29 May 2006
Memorial Day Pics, Part Two
Well, Gang, you didn't ask for 'em, but, I promised 'em yesterday, so, like 'em or not, here are the last pics in the set of Memorial Day inspired pics I started.
The one on the left depicts a combat fatigued Iraqi government soldier in the city of Ramadi after a fire-fight with Iraqi insurgents.
Its title??? "Iraqi Government Soldier, Ramadi Iraq, May 2006 4a". Not the world's greatest title, I know, but, sometimes, the pic can speak for itself better than its title can.
The one on the right's "Johnny And Haji, Iraq, 2006 1a", which is an allegorical pic depicting two dead combatants in the Iraq War, one American, the other an Iraqi insurgent.
The title's a play on the title of the old American folk ballad, "Frankie and Johnny", about a pair of star-crossed lovers, whose affair ends in one murdering the other.
In a way, war is kinda like a love affair between the combatants, in that the parties involved experience vivid emotions and stronger emotional bonds than they would ever have had in civilian life.
But, it's a murderously doomed one as well.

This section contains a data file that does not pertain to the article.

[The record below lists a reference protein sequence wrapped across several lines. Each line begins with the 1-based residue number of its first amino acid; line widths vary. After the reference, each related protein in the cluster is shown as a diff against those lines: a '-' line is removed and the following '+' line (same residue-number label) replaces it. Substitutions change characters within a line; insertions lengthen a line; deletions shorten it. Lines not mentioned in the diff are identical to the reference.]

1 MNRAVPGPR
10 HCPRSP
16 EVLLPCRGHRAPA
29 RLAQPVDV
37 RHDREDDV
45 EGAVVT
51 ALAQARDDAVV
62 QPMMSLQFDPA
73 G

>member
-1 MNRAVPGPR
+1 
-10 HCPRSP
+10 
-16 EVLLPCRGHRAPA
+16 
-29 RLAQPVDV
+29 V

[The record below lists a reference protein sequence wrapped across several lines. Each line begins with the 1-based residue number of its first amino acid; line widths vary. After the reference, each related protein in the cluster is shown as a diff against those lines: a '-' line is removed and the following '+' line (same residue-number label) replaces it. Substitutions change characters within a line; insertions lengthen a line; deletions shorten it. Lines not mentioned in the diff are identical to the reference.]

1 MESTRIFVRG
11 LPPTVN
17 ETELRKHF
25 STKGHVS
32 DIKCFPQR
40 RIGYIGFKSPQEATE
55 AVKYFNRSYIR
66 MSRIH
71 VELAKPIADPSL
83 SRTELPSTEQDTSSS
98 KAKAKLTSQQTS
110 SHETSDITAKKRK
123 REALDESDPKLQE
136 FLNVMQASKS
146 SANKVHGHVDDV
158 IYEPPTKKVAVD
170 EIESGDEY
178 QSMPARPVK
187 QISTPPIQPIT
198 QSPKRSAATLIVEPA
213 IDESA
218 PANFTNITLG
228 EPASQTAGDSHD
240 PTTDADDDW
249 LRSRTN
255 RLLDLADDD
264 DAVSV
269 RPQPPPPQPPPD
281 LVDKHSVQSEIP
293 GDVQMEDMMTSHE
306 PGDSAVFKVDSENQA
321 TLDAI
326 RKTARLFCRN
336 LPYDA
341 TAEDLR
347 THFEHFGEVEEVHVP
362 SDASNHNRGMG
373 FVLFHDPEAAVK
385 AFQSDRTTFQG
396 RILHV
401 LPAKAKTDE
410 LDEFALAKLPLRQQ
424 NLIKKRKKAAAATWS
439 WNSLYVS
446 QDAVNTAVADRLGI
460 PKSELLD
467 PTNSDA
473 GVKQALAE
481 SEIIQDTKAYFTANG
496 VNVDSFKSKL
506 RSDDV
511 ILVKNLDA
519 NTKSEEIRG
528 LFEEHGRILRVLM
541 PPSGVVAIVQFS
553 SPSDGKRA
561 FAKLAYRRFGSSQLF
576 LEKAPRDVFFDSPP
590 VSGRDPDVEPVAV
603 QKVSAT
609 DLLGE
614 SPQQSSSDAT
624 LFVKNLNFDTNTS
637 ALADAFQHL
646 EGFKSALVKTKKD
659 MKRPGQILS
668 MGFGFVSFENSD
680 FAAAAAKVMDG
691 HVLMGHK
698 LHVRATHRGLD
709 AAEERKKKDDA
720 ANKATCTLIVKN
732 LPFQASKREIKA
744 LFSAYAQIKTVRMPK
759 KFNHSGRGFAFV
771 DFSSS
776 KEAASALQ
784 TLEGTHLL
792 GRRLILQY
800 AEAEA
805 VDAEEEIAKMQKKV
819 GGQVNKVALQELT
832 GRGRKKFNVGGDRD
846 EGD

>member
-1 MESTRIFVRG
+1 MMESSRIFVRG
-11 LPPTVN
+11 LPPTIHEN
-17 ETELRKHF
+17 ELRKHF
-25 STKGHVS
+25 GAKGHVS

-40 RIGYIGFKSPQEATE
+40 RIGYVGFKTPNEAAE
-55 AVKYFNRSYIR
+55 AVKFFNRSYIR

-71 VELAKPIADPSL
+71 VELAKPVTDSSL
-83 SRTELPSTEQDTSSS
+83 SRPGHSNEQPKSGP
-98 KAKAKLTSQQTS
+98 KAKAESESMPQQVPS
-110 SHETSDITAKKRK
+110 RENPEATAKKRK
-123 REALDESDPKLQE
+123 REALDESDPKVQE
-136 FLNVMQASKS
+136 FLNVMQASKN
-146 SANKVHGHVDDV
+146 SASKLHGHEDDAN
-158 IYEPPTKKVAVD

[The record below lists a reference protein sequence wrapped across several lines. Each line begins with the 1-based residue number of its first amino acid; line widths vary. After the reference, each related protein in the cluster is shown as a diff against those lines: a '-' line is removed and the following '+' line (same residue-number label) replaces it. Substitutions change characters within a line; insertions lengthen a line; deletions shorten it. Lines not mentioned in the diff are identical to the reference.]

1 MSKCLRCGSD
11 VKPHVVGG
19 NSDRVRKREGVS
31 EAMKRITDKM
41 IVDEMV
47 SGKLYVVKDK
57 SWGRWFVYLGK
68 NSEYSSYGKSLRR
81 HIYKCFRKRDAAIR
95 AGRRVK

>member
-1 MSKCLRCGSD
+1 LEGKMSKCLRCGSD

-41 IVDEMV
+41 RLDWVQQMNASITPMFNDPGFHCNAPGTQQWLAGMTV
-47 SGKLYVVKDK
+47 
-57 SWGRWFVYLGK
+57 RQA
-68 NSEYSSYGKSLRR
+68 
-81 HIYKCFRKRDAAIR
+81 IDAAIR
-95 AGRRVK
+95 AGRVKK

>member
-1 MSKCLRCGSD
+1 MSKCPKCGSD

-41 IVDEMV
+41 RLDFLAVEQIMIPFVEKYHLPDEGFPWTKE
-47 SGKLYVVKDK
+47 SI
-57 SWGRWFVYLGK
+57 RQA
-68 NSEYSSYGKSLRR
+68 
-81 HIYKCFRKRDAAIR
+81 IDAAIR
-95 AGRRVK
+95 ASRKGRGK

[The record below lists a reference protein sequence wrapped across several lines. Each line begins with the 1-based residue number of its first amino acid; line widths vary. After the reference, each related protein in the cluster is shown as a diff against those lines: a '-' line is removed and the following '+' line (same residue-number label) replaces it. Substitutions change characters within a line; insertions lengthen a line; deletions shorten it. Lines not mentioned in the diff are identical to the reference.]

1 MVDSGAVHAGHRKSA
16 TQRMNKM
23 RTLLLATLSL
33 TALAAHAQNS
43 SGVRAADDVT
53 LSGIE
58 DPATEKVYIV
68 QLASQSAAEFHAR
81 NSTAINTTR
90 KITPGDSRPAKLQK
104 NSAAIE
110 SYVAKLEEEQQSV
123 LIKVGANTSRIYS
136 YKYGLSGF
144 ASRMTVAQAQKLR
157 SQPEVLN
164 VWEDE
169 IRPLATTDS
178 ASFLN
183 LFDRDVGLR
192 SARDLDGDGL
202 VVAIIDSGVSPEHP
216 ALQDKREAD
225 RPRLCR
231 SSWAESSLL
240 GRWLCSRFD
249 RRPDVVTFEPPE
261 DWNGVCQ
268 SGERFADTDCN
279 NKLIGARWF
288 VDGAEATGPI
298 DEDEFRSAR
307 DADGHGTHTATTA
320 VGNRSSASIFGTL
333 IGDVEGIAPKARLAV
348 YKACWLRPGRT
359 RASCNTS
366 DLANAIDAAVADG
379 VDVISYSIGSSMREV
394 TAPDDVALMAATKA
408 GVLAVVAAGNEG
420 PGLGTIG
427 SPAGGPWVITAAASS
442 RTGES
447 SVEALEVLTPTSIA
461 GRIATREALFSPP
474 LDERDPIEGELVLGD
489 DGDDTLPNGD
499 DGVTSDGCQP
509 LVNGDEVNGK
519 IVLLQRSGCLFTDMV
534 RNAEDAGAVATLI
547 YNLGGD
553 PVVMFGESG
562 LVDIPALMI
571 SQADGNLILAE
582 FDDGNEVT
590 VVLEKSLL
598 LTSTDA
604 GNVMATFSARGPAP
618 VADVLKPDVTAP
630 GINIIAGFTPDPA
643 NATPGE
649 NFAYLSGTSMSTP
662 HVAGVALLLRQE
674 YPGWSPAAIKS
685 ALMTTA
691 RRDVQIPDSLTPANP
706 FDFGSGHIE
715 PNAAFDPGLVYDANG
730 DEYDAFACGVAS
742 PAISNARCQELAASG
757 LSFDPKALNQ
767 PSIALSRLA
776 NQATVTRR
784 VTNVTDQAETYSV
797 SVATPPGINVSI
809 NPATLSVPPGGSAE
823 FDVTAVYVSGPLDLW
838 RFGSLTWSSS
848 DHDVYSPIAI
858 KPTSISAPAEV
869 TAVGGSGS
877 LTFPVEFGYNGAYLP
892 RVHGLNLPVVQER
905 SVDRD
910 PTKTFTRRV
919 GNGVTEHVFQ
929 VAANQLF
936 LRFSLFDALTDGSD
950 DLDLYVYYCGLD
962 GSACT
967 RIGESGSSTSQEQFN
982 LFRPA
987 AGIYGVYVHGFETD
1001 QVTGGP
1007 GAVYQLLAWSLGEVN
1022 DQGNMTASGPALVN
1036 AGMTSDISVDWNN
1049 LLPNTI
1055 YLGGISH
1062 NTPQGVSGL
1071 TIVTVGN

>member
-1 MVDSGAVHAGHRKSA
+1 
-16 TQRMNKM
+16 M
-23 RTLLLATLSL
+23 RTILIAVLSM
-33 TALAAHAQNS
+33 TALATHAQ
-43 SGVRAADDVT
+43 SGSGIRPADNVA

Those of us back home, as well as those people watching this war from the sidelines all around the world, will never really be able to entirely understand the psychological attraction and repulsion that binds the combatants in this war, like any other war or armed conflict, together.
At the same time, lest I wax too damned poetic about this issue, it's also a good idea to keep in mind that, in the end, the combatants in this war aren't engaged in a romantic, "chivalrous" sort of battle here.
They are engaged in, very often, a set of truly nasty skirimishes, fire-fights and other military pin-pricks, with the occasional set-piece battle thrown in here and there, the object of which, for those involved, is to kill as many of their opponents as possible.
That's what war is, a killing game to establish one set of ideology, policies, economics and social order over another, period.
There's bravery and comradeship in war, sure.
But, in the end, it's really a grand failure on the parts of political leaders and their allies on one side to work out their differences with those on the other in a relatively rational and peaceful manner.
It's a failure that a lot of people, combatants and non-combatants, on the sides end up paying for, quite often in blood.
Please, remember those who have died in wars, yes.
But, also remember that those deaths were preventable, and, in whatever way you can, strive not to make more messy, ugly mistakes that will end up in someone laying deader than a stump on the ground somewhere, because of whatever political and social differences our leadership had with that person's.
Be good to yourselves out there, take care, and thank whatever you worship or hold dear that you don't have to make the hard choices that people living in war zones often do.